There was a Simpson's episode (There's No Disgrace Like Home) where they are in Dr. Munroe's "lab" for aversion therapy, and keep zapping each other with a shock machine until the whole power grid browns out. Pretty funny.
But the reality of a taser zap is no joke. Just last weekend a man was pronounced dead in Bramption after being "subdued". Looks like this was with about 50,000 volts of persuasion, from a Taser. While the manufacturers claim the devices never have killed anyone, what they really mean is never directly. One manufacturer, Taser International Inc, tries to clarify this with a statement:
"The fact is that Taser devices have never been named as the primary cause of death in any in-custody death, and any links as a contributing factor are subjective and unsupported by clear evidence," Taser Int Inc. "has performed quality medical safety tests and will continue to do more."
According to the New York Times Taser Inc's primary safety studies on its powerful M26 model consist of tests on a single pig in 1996 and on five dogs in 1999, and that researchers paid by the company -- not independent scientists -- conducted the studies.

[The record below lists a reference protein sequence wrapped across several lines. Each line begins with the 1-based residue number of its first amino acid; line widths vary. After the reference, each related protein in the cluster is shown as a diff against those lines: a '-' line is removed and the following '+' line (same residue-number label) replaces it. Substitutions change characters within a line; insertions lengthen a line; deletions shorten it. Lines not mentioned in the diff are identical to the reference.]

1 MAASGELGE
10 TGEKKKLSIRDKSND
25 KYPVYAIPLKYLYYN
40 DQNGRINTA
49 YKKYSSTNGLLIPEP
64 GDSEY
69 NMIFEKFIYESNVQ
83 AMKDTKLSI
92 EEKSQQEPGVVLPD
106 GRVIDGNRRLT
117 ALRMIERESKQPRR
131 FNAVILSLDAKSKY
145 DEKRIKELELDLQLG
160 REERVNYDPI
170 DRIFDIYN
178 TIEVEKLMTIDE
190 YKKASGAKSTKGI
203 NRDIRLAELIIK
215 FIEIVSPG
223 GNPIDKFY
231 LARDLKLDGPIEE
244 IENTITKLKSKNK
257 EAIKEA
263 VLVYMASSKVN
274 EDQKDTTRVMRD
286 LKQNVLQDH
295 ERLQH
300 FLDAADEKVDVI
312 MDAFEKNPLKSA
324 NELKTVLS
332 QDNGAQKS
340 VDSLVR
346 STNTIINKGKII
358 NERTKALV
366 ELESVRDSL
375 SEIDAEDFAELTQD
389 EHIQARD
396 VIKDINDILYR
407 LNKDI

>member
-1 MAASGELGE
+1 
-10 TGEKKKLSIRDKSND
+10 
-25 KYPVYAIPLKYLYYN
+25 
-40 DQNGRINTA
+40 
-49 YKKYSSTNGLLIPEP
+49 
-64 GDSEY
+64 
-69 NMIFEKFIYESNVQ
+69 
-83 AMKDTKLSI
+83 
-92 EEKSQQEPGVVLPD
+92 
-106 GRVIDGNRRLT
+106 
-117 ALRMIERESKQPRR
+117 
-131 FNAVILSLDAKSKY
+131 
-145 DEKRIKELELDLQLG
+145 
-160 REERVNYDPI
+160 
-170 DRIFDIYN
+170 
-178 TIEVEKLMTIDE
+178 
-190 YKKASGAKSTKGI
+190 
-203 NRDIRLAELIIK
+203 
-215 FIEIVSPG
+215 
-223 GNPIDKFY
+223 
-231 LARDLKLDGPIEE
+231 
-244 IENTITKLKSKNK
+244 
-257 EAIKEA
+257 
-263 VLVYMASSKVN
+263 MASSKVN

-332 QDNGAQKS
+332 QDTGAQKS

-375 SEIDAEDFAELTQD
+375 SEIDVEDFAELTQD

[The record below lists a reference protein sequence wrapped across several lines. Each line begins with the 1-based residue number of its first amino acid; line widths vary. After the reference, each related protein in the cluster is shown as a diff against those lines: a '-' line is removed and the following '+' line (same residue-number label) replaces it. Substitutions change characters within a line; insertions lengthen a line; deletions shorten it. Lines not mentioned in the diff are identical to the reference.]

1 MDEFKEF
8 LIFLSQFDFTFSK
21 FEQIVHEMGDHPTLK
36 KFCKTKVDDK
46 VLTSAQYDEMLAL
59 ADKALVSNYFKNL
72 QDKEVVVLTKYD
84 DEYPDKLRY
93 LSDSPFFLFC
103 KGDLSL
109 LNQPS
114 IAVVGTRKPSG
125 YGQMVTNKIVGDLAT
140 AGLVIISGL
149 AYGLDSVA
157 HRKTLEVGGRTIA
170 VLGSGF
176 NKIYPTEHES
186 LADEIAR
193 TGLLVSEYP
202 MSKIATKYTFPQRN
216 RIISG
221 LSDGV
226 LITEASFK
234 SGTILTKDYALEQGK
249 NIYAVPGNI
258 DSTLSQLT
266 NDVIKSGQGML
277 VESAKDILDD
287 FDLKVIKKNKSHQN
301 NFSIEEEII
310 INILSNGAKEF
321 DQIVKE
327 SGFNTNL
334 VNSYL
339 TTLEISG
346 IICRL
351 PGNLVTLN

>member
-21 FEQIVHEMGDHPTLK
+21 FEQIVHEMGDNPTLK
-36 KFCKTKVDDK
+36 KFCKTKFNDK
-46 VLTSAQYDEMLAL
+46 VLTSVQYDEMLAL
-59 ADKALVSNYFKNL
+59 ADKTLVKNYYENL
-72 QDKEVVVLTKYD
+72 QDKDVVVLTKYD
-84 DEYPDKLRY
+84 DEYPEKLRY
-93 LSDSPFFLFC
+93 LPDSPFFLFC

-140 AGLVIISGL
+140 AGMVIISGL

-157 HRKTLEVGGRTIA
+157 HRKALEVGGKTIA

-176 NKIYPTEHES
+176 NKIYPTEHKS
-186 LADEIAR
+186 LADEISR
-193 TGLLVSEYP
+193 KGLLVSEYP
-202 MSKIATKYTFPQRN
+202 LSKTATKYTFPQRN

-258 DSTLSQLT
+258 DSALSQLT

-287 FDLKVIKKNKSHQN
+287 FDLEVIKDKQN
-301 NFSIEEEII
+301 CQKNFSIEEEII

CBC As it Happens tonight (6:30 on CBC-1), as well as The Current tomorrow morning at 8:30, will discuss this further.
Update - CBC had an interview with a very persuasive Rick Smith, in which he tried to debunk some of the criticisms aimed at him and his company he co-founded. I felt he answered some points convincingly, and weasled out of others.
Taser International trades on NASDAQ currently at $36US, down from an April high of $64. Before the articles started to hit the news.
Our own Ontario minister of community safety Monte Kwinter believes them to be not perfect but definitely effective. He feels that as an alternative to having to shoot and kill someone to subdue them, the Taser is an obvious solution. Valid point, but what about all the situations it's used in where killing someone is not the only alternative. Granted, pepper spray or brute force is not as sure fire, but it's all too easy to stand back 21 feet and zap first, ask questions later. Or, in the case of a Houston youth, from point blank range, 4 times, in the back of the neck. Described later as "an unfortunate misunderstanding".